Evangelizing With Western Christian Music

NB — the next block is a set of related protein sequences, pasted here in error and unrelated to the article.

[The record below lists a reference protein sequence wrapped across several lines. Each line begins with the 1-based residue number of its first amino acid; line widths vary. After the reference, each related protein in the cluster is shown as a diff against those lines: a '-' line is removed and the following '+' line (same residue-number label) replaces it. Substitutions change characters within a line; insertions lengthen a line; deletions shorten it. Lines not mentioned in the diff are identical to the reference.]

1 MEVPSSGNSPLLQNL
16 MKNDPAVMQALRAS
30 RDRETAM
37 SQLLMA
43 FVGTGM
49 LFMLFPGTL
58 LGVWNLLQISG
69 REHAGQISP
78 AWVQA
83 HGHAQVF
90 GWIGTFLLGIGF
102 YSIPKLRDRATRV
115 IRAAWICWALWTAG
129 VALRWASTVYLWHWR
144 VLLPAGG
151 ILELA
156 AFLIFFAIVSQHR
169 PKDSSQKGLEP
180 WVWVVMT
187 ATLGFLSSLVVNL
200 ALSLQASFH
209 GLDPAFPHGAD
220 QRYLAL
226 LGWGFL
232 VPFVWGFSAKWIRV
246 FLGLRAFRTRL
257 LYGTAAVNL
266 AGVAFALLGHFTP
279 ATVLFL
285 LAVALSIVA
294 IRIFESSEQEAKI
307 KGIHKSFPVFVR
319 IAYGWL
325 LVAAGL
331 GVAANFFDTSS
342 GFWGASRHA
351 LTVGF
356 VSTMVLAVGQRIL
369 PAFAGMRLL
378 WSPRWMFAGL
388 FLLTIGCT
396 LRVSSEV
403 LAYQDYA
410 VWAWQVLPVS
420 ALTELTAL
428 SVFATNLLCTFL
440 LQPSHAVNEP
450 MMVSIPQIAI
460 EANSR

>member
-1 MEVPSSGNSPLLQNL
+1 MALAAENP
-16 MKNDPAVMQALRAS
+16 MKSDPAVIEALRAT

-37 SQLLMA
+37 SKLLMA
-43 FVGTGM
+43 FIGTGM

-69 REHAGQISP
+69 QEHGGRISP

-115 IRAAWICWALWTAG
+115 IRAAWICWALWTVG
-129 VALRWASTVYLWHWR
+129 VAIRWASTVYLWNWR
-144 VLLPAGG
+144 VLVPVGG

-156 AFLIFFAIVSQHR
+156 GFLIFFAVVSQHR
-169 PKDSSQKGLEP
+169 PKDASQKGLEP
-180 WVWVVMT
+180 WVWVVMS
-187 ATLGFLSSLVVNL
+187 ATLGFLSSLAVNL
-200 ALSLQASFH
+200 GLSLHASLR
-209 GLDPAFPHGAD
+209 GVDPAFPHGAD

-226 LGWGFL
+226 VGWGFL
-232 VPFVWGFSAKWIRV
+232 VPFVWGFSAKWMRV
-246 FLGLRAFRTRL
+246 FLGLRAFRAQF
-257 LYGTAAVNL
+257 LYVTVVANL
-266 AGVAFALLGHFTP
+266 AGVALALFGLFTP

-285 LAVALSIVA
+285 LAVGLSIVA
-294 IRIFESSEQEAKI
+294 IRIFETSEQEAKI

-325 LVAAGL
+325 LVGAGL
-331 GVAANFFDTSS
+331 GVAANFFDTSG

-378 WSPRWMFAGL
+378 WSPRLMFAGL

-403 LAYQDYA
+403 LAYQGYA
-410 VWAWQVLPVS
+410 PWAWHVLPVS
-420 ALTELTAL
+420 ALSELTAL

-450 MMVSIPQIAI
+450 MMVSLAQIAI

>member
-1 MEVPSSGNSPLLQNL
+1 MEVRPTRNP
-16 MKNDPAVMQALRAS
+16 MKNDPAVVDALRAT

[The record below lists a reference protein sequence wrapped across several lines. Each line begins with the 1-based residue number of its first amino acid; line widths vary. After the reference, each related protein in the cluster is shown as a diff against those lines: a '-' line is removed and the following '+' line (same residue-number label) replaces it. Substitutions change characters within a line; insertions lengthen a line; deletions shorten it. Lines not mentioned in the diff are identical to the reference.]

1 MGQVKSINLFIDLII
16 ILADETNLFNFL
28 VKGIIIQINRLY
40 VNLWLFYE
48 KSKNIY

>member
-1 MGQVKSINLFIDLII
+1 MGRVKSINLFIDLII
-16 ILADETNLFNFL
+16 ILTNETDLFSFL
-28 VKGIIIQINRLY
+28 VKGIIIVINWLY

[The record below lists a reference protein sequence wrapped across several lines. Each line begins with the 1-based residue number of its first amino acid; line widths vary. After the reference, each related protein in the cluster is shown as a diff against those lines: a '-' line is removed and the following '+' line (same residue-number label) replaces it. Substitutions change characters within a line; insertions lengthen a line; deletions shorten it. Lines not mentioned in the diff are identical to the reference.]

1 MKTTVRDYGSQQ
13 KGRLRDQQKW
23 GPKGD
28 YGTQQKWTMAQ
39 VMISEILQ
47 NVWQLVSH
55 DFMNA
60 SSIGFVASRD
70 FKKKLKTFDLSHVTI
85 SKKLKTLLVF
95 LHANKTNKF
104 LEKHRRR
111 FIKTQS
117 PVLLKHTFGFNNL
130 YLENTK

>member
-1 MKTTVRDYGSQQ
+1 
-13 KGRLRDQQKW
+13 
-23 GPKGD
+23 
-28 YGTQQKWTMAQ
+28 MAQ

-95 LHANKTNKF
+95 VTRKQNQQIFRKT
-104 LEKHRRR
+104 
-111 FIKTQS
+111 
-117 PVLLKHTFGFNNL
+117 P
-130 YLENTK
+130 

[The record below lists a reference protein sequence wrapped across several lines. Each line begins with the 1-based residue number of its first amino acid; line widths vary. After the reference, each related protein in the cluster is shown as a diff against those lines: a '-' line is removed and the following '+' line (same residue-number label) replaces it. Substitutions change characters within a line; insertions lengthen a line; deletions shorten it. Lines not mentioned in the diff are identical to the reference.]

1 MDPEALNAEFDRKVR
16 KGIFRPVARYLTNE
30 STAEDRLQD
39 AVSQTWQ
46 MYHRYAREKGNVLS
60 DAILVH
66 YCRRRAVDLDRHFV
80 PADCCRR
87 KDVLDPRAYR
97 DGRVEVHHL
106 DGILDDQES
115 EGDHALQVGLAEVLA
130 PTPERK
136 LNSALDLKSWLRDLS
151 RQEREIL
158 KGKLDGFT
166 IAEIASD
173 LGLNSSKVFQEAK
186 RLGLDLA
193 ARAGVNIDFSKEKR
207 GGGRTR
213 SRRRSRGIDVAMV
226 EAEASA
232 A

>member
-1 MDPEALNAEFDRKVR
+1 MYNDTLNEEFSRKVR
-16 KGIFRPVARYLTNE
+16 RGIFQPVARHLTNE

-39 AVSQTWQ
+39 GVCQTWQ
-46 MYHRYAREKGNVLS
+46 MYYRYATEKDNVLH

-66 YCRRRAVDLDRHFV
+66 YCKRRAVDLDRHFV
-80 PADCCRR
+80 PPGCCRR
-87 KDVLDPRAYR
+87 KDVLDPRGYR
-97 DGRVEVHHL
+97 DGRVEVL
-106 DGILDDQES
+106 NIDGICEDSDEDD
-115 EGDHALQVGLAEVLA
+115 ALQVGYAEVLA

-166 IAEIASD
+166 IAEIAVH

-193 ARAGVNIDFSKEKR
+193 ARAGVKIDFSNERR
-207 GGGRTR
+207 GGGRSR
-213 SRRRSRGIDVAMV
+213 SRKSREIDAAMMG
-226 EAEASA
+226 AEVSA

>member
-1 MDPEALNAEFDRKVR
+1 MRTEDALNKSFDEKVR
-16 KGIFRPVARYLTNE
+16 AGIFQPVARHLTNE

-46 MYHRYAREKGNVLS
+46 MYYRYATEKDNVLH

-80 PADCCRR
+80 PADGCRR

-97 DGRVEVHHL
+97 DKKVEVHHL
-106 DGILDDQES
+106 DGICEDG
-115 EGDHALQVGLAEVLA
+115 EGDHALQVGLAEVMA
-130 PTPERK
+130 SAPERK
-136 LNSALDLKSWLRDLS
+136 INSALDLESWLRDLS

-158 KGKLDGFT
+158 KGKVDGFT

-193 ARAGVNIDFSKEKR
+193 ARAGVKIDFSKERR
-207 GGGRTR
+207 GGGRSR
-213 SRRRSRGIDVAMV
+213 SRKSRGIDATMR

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Evangelizing with Western Christian Music When does evangelization through Western Christian music provide the exact opposite of evangelization among indigenous cultures? Robin P. Harris, James R. Krabill, and Vida Chenoweth provide arguments based on the concept that Christian missionaries cannot fully preach the gospel through the utilization of Western Christian scriptural songs. While all three individuals provide logical arguments, I, under the acquirement of my viewpoint on the unspoken power of music on individuals, disagree with their sentiments. First, we need to clearly constitute a definition of “universal” that makes it universal among all individuals. In the context of universal music, the music should be, according to Harris, “understood in their historical and cultural contexts to be interpreted correctly” (Krabill, 6). In this way, Christian missionaries can fully understand certain cultural implications on music that can, in effect, prevent the unwanted force of shoving the liturgy within the blaring sound of the organ, an instrument not familiar and, frankly, not preferred by indigenous societies beyond the Western groups. But what indicated that music defines a universal language initial to Harris’ viewpoint? Henry Wadsworth Longfellow, a famous writer during the early nineteenth century, created this term and clearly inspired the Western musical society to adopt the term as poetical accuracy of what music represents. To this day, ask any individual if
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